The Nuts and Bolts of Wrongful Death in Alabama
Unfortunately, negligence in our world is all too common. It can take many forms such as the texting driver who causes a car accident, the incompetent surgeon who operates on the wrong body party or the landlord who does not ensure that the apartment’s staircase is well lit and safe. It is a sad fact that negligence can sometimes take the life of someone, but fortunately, compensation can be sought under the law by filing a wrongful death lawsuit.
Although most members of the public have heard the term “wrongful death,” many are not sure of their rights to file this type of lawsuit. As the right to file a wrongful death lawsuit is controlled by the laws of the state in which the death occurred, it is important for Alabama residents to be familiar with this important law.
Wrongful death in Alabama
Wrongful death is a civil action allowing certain family members to recover damages resulting from the death of someone that is killed by a wrongful act, omission or negligence of another person or company (e.g. car accidents and defective products). Although the wrongdoer may also face criminal charges, the outcome of such charges is a separate matter and does not affect the right to file a wrongful death lawsuit.
In Alabama, a wrongful death lawsuit may only be filed if the decedent could have recovered for the wrongful act, omission or negligence had he or she lived. The lawsuit itself may only be filed by the personal representative (executor) of the decedent’s estate.
Any damages that the personal representative recovers in the lawsuit are not part of the decedent’s estate, so they are not distributed according to the decedent’s will or trust. Instead, any damages recovered are distributed as though the decedent died without a will according to the intestacy laws. As a result, some family members that are not named in the will may be entitled to a portion of the damages recovered.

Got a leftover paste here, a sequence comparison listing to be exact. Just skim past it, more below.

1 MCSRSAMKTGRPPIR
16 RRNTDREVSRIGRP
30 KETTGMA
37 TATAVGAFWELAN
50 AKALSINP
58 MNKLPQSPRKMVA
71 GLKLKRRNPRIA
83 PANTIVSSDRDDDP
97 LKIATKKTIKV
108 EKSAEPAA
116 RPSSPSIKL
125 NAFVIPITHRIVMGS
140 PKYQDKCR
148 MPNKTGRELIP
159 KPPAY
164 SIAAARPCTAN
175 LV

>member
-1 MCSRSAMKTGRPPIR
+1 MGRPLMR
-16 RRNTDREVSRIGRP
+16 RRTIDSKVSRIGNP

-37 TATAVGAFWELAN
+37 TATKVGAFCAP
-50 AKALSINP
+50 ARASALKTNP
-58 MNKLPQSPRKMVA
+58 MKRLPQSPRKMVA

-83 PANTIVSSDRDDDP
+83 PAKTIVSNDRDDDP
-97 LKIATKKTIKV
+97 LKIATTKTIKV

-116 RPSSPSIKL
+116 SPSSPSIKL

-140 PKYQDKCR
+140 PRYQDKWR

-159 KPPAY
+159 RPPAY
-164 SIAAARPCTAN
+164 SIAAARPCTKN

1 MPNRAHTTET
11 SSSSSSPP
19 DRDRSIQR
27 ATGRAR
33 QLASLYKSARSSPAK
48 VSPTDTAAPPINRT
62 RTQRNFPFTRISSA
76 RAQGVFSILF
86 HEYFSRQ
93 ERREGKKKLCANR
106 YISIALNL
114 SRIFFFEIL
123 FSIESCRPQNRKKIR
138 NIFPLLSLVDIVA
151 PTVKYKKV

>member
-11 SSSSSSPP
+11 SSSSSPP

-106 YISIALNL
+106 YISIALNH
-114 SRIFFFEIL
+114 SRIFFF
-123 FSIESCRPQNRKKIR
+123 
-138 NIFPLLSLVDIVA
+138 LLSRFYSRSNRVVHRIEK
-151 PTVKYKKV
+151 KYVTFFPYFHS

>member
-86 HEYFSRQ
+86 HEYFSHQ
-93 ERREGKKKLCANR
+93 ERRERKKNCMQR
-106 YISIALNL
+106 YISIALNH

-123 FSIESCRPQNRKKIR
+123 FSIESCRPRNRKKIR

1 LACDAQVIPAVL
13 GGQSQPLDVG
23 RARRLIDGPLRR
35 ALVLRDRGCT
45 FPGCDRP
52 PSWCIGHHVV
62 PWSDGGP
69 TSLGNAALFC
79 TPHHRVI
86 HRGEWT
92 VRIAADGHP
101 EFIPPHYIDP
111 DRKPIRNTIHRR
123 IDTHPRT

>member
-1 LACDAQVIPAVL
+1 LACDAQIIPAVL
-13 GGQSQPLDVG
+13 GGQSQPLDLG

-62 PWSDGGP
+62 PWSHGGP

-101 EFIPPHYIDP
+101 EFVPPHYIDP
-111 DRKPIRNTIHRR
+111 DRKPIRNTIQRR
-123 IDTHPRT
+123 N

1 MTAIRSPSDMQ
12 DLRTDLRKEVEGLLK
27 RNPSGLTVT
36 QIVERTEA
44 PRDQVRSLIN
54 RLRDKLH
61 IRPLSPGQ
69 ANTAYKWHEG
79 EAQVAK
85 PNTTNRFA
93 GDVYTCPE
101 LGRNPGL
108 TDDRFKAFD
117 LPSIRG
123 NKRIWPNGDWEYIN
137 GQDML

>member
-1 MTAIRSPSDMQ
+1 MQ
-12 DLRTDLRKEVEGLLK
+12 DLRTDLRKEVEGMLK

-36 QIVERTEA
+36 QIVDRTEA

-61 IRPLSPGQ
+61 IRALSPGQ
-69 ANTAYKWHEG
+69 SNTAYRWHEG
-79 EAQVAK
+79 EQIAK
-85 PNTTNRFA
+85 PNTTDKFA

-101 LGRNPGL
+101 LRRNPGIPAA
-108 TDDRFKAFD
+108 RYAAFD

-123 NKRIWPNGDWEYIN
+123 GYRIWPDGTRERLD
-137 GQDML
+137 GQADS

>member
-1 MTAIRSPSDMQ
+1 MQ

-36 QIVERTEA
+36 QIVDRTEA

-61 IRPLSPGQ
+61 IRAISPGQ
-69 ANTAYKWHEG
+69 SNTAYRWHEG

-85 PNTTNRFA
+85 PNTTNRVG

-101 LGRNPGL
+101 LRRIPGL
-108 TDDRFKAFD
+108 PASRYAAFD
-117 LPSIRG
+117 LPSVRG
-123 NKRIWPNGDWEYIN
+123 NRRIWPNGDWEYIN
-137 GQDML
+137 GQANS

What can be recovered?
Alabama’s wrongful death law is unique, as virtually every other state which allows survivors to recover monetary and non-monetary losses caused by the decedent’s death such as loss of income, emotional suffering, loss of inheritance or loss of support. However, the purpose of Alabama’s wrongful death law is to punish wrongdoers and deter future instances of similar misconduct. As a result, punitive damages are the only type of damages recoverable under the law.
Under the law, the jury may award damages in an amount it deems as just. However, in deciding the amount of the award, the jury may not factor in the value of the decedent life or the need to compensate the decedent’s family. Instead, the jury is only allowed to consider how bad the wrongdoer’s act was and the necessity of punishing the wrongdoer when determining the value of damages. In addition, the jury may consider the wealth of the wrongdoer when calculating the amount of the award.
Consult an attorney
As Alabama’s wrongful death law is complicated, it is advisable to consult with an experienced personal injury attorney before seeking damages. An injury attorney can advise you about the merits of your claim and work to ensure that it has greatest possibility of success.